Lands Minister James Orengo who spoke on behalf of the coalition insisted that they wanted their petition to be filed after other organisations lodged theirs, so that the public understands CORD’s grounds well.
He said: “We were ready to file the petition today (Friday), we have since learnt that there are several petitions prepared by other entities and they are being filed today. It is our wish that our petition is not mixed with any other petition that is being filed by other entities.”
“All our documents and affidavits are ready for filing and the reason behind the postponement is purely strategic; it has nothing to do with the content of the petition and accompanying documents,” added Orengo.
Orengo said that he had secured assurance from Chief Justice Willy Mutunga that the Supreme Court registry will be open on Saturday to receive the petition.
CORD had insisted that they were to file the petition on Friday even with frustrations they said they were experiencing from the Independent Electoral and Boundaries Commission (IEBC).
He maintained that the alliance had not been able to download forms uploaded on the IEBC website.
“Non-compliance by the IEBC is a violation of the Constitution which gives the citizens rights to information. We are looking for those documents because we are entitled to them and not because it is an exercise in which we are groping in the dark. I have a feeling that this is the most opaque electoral commission in the history of Kenya,” said Orengo on Thursday equating accessing IEBC chairman Issack Hassan to getting through a general in a military camp.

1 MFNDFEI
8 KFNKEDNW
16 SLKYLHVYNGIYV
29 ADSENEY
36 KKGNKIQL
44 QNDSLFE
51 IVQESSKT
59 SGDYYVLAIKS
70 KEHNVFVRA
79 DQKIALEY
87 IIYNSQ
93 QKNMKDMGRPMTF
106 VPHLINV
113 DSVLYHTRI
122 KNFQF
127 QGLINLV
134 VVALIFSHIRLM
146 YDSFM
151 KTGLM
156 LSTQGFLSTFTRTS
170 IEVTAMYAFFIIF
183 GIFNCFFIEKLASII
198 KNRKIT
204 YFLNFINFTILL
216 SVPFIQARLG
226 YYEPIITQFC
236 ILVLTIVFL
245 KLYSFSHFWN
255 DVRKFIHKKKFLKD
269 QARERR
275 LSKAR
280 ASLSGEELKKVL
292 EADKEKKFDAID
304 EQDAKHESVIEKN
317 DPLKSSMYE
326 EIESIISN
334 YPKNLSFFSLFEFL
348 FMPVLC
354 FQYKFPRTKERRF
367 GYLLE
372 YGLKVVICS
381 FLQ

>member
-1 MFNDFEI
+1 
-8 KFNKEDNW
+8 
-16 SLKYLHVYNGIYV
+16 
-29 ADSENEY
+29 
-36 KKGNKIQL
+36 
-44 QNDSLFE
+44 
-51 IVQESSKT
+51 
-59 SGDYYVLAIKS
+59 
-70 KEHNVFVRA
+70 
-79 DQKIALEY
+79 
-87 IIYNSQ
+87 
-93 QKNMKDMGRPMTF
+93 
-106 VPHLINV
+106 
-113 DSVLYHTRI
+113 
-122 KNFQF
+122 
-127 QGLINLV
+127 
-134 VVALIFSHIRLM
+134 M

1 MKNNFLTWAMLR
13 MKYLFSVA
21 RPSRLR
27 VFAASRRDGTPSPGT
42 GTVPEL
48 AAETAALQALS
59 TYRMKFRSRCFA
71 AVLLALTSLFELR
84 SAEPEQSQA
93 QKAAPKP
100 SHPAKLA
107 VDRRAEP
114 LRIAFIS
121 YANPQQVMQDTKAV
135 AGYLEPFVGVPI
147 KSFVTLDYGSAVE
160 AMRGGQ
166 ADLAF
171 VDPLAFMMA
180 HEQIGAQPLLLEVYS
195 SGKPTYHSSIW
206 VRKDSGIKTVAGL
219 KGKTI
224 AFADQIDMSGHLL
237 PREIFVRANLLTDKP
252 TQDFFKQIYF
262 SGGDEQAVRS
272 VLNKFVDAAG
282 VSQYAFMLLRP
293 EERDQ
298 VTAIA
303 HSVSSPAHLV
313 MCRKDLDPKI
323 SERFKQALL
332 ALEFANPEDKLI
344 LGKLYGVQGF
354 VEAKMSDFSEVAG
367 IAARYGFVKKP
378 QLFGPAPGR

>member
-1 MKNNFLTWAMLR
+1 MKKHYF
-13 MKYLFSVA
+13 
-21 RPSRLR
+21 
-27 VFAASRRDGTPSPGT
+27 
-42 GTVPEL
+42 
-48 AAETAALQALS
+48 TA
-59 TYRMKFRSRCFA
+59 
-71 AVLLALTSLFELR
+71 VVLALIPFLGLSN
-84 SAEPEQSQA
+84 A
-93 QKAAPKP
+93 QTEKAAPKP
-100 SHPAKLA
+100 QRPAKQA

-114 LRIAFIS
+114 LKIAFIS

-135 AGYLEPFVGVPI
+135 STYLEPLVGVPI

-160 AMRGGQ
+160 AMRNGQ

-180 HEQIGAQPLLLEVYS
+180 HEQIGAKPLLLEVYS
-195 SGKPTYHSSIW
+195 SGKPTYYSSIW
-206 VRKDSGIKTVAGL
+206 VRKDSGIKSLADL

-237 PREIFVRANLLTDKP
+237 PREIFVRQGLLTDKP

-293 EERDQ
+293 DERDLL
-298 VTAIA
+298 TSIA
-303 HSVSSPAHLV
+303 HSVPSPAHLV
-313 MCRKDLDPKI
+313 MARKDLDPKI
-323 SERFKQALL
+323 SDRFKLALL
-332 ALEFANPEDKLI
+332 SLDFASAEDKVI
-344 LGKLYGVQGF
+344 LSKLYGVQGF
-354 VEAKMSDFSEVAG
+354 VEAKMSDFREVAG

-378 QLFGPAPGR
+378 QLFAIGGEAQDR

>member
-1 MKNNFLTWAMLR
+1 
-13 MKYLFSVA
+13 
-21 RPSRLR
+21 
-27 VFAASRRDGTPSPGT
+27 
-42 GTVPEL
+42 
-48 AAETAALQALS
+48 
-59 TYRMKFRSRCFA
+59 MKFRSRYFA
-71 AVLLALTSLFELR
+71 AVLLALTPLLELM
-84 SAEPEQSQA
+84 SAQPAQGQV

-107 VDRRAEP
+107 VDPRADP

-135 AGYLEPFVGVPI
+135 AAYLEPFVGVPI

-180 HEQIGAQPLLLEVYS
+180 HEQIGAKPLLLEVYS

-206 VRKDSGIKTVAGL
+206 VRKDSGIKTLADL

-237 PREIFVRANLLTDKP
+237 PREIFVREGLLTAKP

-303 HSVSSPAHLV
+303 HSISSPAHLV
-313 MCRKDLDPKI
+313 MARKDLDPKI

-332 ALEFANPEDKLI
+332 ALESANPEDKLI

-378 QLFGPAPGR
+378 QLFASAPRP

Having taken six days to prepare, Orengo affirmed the CORD legal team had a petition that was not vexatious.
Late on Thursday evening, three voters filed a case in the Supreme Court challenging the inclusion of rejected votes in the presidential election tally.
Blogger Dennis Itumbi, TNA strategist Moses Kuria and Florence Sergon want the court to determine if IEBC chairman Issack Hassan was right in using the rejected votes in calculating the percentage each presidential candidate obtained in the final tally.
Lawyer Mansu Issa said that if their argument is accepted by the Supreme Court it could affect the percentage of each of presidential candidate got.
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